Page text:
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Pushed out? Lean In!

What if every time you see a bus, you'll have to count how many people are inside before you can walk in? And if the number is higher than two then the chances are, you are not getting in that bus due to the limited number of wheelchair spots on it. What if you cannot get into a building, and someone suggests that if you want the infrastructure to be created to such that you can enter, you'll have to fundraise the money to build a ramp yourself? What if the work culture you want to enter has already created the type of people (white men and/or able body) they want on their team and you are definitely not it? The tricky thing about disability is that outright segregation, as experienced by black people in previous decades, and exclusion, as experienced by women and so many other minority groups in the workplace, it is embedded and accepted by so many able body folks. It is embedded and disguised in every aspect of our society. It is so disguised in the structure of our physical environment and work culture, that sometimes people with disabilities don't even realize they are living in a segregated and exclusionary society. There are no obvious signs nor people saying we cannot get on the bus, and yet the system is created in a way that only one or two can get on at time. There are no job posts that say "No Disabled People Allowed", and yet the statistics speak for themselves.


While working and moving up in the leadership hierarchy is a given for men, women are still only just now trickling into the top executive positions. However, most individuals with disabilities have not even been able to get their foot in the door. Even though disability itself does not discriminate, the existing prejudices that exists for certain minority groups (i.e. black people) and for certain gender groups (i.e. women) are further exacerbated in terms of discrimination and exclusion in the recruitment process and in the creation of the work culture when you have a disability. According to multiple government and private studies, around 70% of people with disabilities in the U.S. are unemployed.


There is a lot of progress that still needs to be made in the women's movement and the black lives matter movement, and I believe progress in any of these movements is progress for all of humanity. However, I think what people don't understand enough is, disability is intersectional. This mean disability occurs no matter what class you are in, no matter what gender you are, no matter what race you may be, etc. I can go on and on... For example, some people with disabilities are women. And they are discriminated as such. Some people with disabilities are black. And they are stereotyped as such. But on top of not being in the "right" gender and ethnicity/color, they sometimes also have a disability and have to live with the discrimination and prejudices that come with that as well. And since so few people with disabilities are in the workforce, the capacity to truly understand and create a workplace that is not only physically accessible, but also attitudinally and culturally inclusive, welcoming and equal is sorely needed.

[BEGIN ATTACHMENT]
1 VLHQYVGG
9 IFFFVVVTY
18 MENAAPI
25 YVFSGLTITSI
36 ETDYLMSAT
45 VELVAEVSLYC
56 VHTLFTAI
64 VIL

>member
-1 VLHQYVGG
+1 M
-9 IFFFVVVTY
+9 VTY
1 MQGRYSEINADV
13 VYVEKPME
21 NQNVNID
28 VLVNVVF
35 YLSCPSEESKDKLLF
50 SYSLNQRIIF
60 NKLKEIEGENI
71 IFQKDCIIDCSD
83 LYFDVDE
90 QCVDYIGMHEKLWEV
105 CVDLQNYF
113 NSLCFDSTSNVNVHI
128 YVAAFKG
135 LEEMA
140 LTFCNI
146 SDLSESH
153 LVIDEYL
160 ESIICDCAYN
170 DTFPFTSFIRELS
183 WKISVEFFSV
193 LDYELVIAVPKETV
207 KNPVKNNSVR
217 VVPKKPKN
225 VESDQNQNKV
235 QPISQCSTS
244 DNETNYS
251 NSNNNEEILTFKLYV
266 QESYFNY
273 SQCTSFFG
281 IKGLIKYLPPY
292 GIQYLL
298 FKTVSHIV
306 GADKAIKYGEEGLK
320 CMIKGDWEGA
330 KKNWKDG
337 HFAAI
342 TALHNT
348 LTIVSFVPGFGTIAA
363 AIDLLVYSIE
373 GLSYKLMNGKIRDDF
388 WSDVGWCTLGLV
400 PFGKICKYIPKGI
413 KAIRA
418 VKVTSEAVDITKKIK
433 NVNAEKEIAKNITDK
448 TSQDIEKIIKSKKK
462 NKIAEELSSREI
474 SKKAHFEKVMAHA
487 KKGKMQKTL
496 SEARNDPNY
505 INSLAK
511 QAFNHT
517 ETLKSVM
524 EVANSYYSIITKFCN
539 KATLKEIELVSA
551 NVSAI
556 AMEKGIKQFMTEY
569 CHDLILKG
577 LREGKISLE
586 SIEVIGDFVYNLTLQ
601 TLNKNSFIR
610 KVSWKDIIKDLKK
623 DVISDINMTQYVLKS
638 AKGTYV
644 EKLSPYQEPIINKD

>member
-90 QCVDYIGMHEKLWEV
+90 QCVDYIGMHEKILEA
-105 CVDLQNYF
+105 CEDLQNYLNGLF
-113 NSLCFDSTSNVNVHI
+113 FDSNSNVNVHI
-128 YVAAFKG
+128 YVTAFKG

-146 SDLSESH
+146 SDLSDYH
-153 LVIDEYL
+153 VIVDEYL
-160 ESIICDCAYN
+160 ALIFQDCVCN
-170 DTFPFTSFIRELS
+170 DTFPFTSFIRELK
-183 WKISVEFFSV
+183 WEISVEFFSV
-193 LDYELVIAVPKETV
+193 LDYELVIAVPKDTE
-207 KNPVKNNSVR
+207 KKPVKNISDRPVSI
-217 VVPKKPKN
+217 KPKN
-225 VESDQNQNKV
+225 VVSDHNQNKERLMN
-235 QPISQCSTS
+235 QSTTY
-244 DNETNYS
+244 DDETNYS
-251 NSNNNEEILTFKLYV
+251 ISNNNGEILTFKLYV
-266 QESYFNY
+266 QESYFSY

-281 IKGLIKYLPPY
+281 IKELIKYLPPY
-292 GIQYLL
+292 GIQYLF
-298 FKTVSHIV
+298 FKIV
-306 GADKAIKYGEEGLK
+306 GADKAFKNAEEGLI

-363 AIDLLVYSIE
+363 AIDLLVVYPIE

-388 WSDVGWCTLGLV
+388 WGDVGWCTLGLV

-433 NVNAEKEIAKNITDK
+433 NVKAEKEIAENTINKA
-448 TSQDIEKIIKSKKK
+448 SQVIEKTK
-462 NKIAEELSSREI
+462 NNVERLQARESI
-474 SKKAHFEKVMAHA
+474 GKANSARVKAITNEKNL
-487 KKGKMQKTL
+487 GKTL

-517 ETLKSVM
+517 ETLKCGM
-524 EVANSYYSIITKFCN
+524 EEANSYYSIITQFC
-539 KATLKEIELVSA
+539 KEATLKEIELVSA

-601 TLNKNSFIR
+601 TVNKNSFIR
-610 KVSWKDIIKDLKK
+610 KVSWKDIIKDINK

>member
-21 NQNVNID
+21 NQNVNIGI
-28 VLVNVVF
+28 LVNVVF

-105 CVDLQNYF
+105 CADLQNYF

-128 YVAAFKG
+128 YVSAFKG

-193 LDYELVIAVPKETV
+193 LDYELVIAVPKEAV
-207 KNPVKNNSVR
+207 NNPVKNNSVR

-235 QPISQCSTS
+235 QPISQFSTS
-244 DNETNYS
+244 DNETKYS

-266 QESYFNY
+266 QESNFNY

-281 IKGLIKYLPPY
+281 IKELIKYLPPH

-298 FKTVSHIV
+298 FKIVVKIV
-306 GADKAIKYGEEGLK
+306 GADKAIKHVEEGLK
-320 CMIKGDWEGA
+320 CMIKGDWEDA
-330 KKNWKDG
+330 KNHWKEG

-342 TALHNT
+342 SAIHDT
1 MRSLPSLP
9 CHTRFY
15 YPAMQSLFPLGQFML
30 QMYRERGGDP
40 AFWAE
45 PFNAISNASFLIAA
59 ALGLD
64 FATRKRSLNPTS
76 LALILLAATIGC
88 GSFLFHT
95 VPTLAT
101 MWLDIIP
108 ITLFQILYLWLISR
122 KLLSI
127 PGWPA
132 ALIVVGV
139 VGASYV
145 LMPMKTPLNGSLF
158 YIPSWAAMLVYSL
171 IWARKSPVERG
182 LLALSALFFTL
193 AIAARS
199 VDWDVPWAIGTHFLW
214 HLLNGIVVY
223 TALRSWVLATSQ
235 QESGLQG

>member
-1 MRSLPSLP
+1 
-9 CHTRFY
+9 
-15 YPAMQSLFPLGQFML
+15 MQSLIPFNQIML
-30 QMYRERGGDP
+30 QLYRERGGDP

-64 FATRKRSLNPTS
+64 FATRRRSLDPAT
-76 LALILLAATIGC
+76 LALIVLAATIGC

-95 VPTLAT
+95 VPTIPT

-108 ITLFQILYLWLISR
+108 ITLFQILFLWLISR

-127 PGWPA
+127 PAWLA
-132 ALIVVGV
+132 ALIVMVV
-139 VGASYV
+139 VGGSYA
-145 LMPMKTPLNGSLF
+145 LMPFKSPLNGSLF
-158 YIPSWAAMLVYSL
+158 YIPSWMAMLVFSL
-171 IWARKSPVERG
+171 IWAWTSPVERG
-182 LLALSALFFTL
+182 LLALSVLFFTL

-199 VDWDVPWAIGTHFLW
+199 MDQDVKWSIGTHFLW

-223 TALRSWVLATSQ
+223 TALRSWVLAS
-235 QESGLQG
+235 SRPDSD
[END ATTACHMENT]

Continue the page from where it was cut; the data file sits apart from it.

I hope by writing this blogpost, it will not only help people with disabilities who are trying to get into the workforce understand why it's so difficult to get employed. But also to tell those individuals with disabilities who ARE already in the workforce to be courageous and share the challenges of being in the work environment as someone who is not only an individual with a disability, but also a minority group in other aspects of their identity and share their suggestions for improvement. As the saying goes, they don't know what they don't know. If nobody is willing to speak up for fear of this or that, then things will only get worse for the whole of the disability movement.


I hope to read the disability rights movement version of "lean[ing] in" as advocated by the feminist COO of Facebook, Sheryl Sandberg. Sheryl shared that during one of her pitch meetings to an all male group, she asked where the women's restroom was and nobody knew. And this specific guy she had asked had been working at that company for a year. That meant it had been at least a year since a women had came into their company for a high stakes meeting. For us individuals with disabilities, the lack of progress is even more desperate. A lot of work places don't even have wheelchair accessible bathrooms, period. Once again, they don't know what they don't know. And if we are always too fearful or timid to speak up, then progress will be stalled. To quote Susan Sygall, a fabulous disability advocate, let's be "loud, proud, and passionate!"

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